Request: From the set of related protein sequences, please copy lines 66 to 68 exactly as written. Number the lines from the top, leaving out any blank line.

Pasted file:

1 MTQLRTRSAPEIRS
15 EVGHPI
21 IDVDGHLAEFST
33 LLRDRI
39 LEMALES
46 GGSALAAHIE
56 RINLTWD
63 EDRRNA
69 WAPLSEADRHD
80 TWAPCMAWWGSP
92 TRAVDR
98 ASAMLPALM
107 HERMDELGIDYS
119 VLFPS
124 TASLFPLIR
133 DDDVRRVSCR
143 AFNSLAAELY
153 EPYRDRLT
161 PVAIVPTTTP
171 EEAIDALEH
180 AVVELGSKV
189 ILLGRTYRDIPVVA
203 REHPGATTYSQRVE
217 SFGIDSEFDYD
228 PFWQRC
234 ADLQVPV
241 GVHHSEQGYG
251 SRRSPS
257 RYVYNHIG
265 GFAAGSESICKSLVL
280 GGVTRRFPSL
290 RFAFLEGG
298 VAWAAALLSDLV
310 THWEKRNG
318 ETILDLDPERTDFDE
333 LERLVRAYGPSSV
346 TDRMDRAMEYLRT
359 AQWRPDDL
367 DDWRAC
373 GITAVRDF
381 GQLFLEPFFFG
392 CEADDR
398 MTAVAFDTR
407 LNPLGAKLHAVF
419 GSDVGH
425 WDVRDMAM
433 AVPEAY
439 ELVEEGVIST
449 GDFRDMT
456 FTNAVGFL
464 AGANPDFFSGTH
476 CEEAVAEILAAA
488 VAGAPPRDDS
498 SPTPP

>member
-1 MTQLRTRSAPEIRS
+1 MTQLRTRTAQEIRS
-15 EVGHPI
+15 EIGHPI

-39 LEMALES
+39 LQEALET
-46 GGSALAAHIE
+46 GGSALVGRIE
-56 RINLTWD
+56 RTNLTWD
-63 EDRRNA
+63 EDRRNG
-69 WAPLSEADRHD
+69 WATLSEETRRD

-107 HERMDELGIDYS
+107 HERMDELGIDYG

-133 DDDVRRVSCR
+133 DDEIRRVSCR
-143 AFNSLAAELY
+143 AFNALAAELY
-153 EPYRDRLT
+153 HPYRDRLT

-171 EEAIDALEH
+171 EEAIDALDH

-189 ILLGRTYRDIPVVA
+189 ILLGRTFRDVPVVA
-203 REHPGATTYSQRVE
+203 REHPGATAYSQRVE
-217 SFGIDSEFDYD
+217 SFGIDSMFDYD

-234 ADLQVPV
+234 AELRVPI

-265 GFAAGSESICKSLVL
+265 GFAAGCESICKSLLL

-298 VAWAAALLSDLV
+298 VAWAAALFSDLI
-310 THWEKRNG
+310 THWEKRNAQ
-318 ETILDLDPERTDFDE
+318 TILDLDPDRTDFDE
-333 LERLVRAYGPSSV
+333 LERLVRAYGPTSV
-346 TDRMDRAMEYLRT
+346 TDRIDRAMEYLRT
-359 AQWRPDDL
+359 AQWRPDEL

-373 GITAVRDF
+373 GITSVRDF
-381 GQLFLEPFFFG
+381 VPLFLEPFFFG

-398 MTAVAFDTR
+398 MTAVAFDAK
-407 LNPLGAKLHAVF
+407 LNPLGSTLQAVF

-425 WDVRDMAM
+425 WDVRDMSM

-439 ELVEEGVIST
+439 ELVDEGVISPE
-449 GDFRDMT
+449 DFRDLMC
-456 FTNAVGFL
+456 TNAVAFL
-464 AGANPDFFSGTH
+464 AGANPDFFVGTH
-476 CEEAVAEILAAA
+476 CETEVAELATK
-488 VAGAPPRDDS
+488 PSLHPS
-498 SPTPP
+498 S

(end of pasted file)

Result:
-63 EDRRNA
+63 EDRRNG
-69 WAPLSEADRHD